2017 was the year that I got to call Mashatu my home. Although I had visited previously, being here full time has given me an opportunity to witness first hand the change of seasons, get to know certain animals and spend more time with the diverse group of guests that visit Mashatu. Here are a few highlights from my year.
- I arrived just in time to photograph the release of a pack of Wild dogs that had been brought up from KwaZulu Natal, South Africa. The dogs had been in a boma for three months and it was interesting to see how they hesitated at the open gate. They were eventually all coaxed out by a tasty treat and then astonishingly they ran off directly to water as if they had been there all their life. The dogs then headed off towards the North and spend most of their time across the border in Zimbabwe. They do cross back over to our side from time to time, giving us an opportunity to view them. The last sighting was early November and all seems well with the dogs.
- The Photo Mashatu underground hides re-opened on the 1st March at the end of the wet season. There was still many pools of water around so we were surprised that merely hours after filling the natural pan that is used as a waterhole, herds of elephants came streaming in as if to give us their approval. Another highlight at the hide was a male lion coming in for a drink.
- I had one of my most memorable sightings in March. Six lion cubs were playing with a baby honey badger as their two moms watched from nearby. Just as the honey badger was getting into trouble it’s mother ran in to help. This jolted the two adult lionesses out of their slumber and they rushed into to assist the cubs. Within seconds the lions retreated. Two honey badgers vs. eight lions and the honey badgers won, proving once again that they are definitely the most feared animals in Africa. Two guides managed to capture video footage, which went viral on social media, if you haven’t seen the footage it’s worth watching.
- The first sightings of the female resident leopard named Matoja were recorded – two beautiful cubs, one female and one male. At seven years of age this was her first litter and it was going to be interesting to see how she coped with the cubs.
- We’d only just got used to seeing Matoja with her two adorable cubs when unfortunately a big male leopard caught and killed her male cub. This was not an easy sighting for those that were there, but it is nature’s way and something we as wildlife lovers have to accept. The little female witnessed the encounter and seems to have learnt from it. She’s thriving and has managed to stay well out of dangers way. She’s very relaxed around vehicles and has provided many great sightings throughout the year.
- Other cubs that have entertained guests for months have been the six lion cubs. In June, at only nine months old, their mothers inexplicably abandoned them. Since then the two females have been mating regularly with the resident male who holds the territory and is the father of these six cubs. Despite their inexperience the cubs have done well. Recently there was a reunion and they’ve been spotted back with the adult lionesses a few times.
- Early one morning en-route to the hide myself and the hide guests had one of the most incredible sightings of the year. A guest spotted a Cheetah chasing a civet. This in itself is a great sighting and we had no idea how much more would follow. The civet got away and then we watched as the cheetah caught an impala, but things were about to get more exciting as a female leopard arrived on the scene trailed by black-back jackals. The cheetah didn’t put up a fight and ran off leaving the impala with the leopard that then dragged the carcass about 100 meters up a hill and under a bush.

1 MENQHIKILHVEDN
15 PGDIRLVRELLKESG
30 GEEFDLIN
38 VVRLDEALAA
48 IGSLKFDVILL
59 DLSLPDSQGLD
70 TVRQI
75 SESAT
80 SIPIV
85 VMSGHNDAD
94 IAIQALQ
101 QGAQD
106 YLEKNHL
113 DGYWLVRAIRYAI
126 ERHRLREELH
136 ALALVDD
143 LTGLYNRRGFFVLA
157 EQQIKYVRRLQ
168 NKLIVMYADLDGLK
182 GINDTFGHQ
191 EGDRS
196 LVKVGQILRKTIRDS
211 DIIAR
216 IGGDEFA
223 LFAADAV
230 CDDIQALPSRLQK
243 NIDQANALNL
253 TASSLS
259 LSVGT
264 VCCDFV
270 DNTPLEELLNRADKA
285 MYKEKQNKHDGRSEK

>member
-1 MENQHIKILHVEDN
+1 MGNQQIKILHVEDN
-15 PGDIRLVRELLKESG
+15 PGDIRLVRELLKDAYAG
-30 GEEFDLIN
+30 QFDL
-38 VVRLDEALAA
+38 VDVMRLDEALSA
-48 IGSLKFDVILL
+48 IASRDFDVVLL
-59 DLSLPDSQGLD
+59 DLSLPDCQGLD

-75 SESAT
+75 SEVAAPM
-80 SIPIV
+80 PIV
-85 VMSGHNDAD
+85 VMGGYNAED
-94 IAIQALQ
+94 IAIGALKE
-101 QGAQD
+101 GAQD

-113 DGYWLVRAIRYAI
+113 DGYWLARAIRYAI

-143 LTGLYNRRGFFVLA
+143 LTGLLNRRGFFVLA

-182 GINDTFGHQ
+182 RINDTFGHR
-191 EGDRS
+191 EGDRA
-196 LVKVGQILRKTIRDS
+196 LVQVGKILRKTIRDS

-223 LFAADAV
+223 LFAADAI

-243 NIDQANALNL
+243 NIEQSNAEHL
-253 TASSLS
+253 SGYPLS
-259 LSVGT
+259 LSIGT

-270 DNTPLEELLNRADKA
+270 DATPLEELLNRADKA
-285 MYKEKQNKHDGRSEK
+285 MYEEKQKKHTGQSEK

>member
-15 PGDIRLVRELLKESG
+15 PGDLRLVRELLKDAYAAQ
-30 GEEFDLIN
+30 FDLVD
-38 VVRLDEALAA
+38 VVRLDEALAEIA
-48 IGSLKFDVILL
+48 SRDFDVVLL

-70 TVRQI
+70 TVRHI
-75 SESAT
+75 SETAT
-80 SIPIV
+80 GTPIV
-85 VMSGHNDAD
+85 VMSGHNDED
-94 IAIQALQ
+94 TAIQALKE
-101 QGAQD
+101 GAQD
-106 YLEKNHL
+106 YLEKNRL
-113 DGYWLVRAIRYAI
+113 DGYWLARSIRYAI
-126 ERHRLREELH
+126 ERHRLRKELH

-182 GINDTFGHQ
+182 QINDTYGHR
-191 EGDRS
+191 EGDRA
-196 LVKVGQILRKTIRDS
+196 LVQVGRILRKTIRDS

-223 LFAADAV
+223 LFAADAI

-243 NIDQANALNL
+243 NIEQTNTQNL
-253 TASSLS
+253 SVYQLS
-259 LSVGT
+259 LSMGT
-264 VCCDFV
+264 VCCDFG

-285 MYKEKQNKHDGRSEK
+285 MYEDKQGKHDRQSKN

- By August it was very dry and literally thousands of guineafowls started visiting the hides in the mornings. and afternoons providing great entertainment when the hide was quiet. Elephants visited almost daily in large numbers. Most fascinating was to watch how each herd would have a turn to come in for a drink and shower and then a low rumble would be heard and they would depart, allowing the next group in.
- As the dry season continued many other species started frequenting the hide for a drink including steenbok, duiker and the first ever sighting of Klipspringer at the waterhole. These species are not water dependent indicating just how dry things were this year. My highlight for the month however was a female leopard and her two cubs coming towards the hide early one morning.
- A few light rains brought some much-needed life back to Mashatu. Within hours the Mopani trees started to shoot new leaves. It was also a steamy hot month and the elephants regularly came in for a swim in the afternoons.
- Red-billed Queleas started forming huge flocks and could be seen all over the reserve flying in unison – definitely one of my favourite things to watch in Mashatu.
- Finally the real rains have arrived. There’s nothing quite like watching an African thunderstorm with clouds rolling in, lighting in the distance and the distant rumble of thunder getting closer. There’s the heavy winds and then the downpour. Afterwards all the dust is settled, the animals look washed and clean and you can almost sense their relief. Literally a day or two later everything has already started turning green. It’s a quick and incredible change to witness. I know that very soon there will be carpets of yellow as the tribulus that is wide spread here starts flowering.
What an incredible privilege it has been to spend a year at Mashatu, I am looking forward to see what 2018 brings!
Photographs & text by: Janet Kleyn